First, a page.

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Posted by on August 20, 2014

In his dream he was walking along the forest path, in no particular hurry.  After all, that’s the best way to enjoy the journey.  Getting in a hurry misses things.  Getting in a hurry can get you hurt.  Somehow he knew that.

Coffee - Camping coffeepot4A forest path, even a familiar one, is always an interesting place.  There’s much to see, to sense, to appreciate . . .  It’s never completely quiet there, unless danger looms.  Then it’s as if even the trees are holding their breath, limbs unwaving, silently at their sides.

With a woodsman’s strange sixth sense, he felt the presence of someone else on the trail behind him.  The follower was not adept in placing his feet, stepping often on twigs that crackled and small dead branches that made cracks about his sorry efforts.  He also brushed through swishing live branches and undergrowth that any seasoned woodsman would instinctively miss, bending this way and that, moving shoulders in a graceful forest-inspired ballet that seemed to clear any potential noisemaker by mere inches.

The one coming behind was not dangerous.  He’s lonesome, unused to the forest, and welcoming my company, the man thought.  He’s trying to catch up with me, but having a hard time of it because he’s unused to this kind of travel . . .

At this point, his conscious asked his subconscious, “Now, how would I know that?”

His subsconscious, swatting the interruption aside like a pesky gnat, said, “You’re dreaming, remember?  Dreams rarely make complete sense.  You want to butt out so I can get on with this?  You’re gonna need to wake up soon, and you know how I get when I’m on a roll and you interfere!”

Mental arguments at oh-dark-thirty make for interesting results when you’re a writer.

. . . He thought to himself, I’ll slow down a little and see who’s behind me . . .

Conscious couldn’t stand it.  “This is a total waste of good sleep!  You’ve already pointed out this is a dream, so you and I both already know who’s on his backtrail.  It’s—–”

Sub stood right between thoughts, ideas folded and basic truths firmly planted.  “We also both know YOU can’t make this work without ME.  It’s a DREAM, Consh!  You know, the creative stuff that weaves reality and fantasy and history and eternity together all at once?  WHEN have you EVer made that happen on your own, Mr. Keep-It-Plain-And-Simple-Just-The-Facts-Ma’am?  Now, if you’d just shut to the UP, I could’ve had this DONE by now, and he–”  (pointing right at me) could have already found the right picture and published this!”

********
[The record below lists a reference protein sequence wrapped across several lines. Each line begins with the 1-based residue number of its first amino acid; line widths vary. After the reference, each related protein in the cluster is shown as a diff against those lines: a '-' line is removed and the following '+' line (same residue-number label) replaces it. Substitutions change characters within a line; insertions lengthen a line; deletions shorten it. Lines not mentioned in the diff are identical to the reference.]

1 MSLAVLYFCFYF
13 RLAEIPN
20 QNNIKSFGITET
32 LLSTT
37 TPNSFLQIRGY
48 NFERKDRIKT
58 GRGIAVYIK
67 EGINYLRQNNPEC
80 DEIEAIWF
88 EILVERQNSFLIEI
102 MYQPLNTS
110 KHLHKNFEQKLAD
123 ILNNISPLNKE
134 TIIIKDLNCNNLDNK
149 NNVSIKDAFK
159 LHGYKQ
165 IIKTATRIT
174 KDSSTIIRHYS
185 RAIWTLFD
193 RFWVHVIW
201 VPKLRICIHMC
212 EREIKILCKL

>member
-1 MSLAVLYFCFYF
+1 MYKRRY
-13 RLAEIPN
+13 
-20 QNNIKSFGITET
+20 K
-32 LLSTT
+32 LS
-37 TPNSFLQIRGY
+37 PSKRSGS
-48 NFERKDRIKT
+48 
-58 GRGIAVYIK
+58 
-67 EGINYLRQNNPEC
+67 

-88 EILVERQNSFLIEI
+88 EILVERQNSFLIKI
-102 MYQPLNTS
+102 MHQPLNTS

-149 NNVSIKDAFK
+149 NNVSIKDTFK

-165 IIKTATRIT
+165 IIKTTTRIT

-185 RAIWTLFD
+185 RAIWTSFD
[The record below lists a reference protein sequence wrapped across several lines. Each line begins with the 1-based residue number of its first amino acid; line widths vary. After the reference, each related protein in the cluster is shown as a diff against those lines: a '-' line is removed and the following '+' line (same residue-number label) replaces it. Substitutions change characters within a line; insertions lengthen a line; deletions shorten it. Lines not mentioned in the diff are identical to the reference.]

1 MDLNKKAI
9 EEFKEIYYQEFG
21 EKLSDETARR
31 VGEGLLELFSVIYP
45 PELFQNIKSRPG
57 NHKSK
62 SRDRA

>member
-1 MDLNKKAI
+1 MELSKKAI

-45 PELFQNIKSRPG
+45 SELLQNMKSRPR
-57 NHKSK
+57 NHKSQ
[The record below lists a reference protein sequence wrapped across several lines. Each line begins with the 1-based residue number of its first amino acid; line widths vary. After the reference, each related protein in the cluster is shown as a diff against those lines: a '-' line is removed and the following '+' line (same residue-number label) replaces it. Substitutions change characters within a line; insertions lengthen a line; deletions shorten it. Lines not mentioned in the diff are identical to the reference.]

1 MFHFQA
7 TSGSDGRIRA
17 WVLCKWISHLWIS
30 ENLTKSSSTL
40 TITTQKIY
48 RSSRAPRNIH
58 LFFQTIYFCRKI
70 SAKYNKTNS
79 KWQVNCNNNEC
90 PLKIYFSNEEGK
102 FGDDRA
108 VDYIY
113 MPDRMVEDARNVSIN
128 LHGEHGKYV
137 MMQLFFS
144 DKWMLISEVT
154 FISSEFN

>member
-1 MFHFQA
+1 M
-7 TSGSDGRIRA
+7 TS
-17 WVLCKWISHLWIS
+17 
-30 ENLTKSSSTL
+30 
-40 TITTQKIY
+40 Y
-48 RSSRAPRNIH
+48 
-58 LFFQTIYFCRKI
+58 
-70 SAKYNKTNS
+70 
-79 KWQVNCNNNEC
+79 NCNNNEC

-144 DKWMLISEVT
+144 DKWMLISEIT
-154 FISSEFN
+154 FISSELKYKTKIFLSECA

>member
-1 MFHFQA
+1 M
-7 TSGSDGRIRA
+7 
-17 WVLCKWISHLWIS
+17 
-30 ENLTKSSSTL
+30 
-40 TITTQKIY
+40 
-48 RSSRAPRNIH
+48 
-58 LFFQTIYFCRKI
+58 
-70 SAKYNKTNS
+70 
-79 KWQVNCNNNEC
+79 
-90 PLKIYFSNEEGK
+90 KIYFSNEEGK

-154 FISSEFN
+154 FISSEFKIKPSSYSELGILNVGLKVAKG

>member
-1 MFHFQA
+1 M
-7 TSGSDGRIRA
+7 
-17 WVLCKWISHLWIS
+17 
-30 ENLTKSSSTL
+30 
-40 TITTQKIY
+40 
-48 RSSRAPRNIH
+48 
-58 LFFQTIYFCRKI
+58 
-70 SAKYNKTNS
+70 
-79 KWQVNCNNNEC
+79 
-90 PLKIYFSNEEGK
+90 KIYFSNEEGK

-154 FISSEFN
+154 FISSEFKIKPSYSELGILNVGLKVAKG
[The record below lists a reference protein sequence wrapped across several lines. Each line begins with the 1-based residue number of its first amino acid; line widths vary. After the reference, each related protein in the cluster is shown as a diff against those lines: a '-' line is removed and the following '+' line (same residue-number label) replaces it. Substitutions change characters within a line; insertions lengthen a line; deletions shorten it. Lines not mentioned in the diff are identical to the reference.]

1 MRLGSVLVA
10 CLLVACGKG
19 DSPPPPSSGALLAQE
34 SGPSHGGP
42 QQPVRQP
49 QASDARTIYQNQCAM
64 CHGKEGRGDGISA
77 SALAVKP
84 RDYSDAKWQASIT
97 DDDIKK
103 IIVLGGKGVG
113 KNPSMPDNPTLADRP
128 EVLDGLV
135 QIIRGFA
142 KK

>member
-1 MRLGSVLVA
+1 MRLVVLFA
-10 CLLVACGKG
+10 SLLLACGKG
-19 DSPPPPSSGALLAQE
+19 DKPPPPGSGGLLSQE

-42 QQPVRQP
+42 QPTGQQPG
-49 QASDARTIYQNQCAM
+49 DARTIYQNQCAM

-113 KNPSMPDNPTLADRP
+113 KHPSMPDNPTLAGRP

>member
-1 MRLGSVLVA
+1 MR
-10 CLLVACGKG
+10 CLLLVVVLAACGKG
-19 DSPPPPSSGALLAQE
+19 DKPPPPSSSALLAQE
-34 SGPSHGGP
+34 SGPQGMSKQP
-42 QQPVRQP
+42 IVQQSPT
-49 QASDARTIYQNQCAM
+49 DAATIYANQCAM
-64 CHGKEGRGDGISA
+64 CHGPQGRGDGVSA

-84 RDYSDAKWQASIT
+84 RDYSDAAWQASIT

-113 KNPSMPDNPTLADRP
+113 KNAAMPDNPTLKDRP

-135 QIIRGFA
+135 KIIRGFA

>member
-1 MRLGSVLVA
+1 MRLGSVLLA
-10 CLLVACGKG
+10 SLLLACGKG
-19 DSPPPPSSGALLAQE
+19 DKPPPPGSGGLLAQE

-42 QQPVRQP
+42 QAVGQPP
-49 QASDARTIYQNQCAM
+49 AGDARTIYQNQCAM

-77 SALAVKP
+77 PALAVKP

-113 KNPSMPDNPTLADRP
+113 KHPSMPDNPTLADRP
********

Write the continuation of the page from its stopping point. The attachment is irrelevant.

. . . Well, no wonder . . . 

His laggard companion on the deep forest path that day was a 10-year-old boy.  The man could see him, now, every so often through the trees and brush that separated them.  The little fellow carried nothing but a walking stick in his right hand.  No backpack with a bag of Fritos, a rubber band, and a wadded-up piece of tin foil in it.  No gum in his mouth.

As the man turned with the green-shadowed path to his right, slowing to step down some rough-hewn log steps to continue on his way, he could now plainly see the boy.  Oddly, he said nothing until the man looked back and made eye contact.

“Sir?  Where do you go to let go of things?”

Everything inside the man went as still as your thoughts just did.

Dreams . . .

The little guy never said another word; he didn’t have to.  In his other hand the man now saw a worn, torn small gunny sack; it looked to be half-full of things that created lumps and corners, making the sack awkward to carry.  The boy’s face wasn’t the sparkling, full-of-wonder-and-adventure one of a 10-year-old.  It was instead unusually sober, serious way beyond his years.  The man realized with a shock why the boy seemed so familiar.

It was him.

It was me.  This is the dream from which I awoke this morning.  Normally, I’m sure you’re aware, dreams don’t stay put any longer than the late-summer fly annoying you in the bathroom.  We actually remember very few.

“Sir?  Where do you go to let go of things?”

Wow.  Two things accrue.

  • What have I been hanging onto all this time that I need to let go?
  • Where, indeed?

The story relates how a younger man, Bob, came over to his neighbor, Allen, asking what he needed to do to find Christ.  “I gotta make some changes in my life.  Can you take me there?”   Nodding, Allen said, “C’mon,” and they went out and got in Allen’s old International Scout.

Bob said, “Do they even make parts for these any more?”  Allen was quiet, just driving.  Bob, spirit agitated, asked, “So when are we gonna get there?” 

Allen just smiled and said, “Soon.”  The question came in various forms three more times, each one with greater urgency.  Each time, the older man gave the same answer.

Allen quietly drove on, turning this way and that, out along a country road.  Finally, Bob exclaimed, “Man, stop the truck!  I need Jesus and I ain’t goin’ another foot until I’m saved!”

Smoothly, Allen braked and pulled the old Scout to the roadside beside a fallen tree in the field.  Looking at Bob, he smiled again and said, “This is the place.”

“Sir?  Where do you go to let go of things?”

© D. Dean Boone, August 2104



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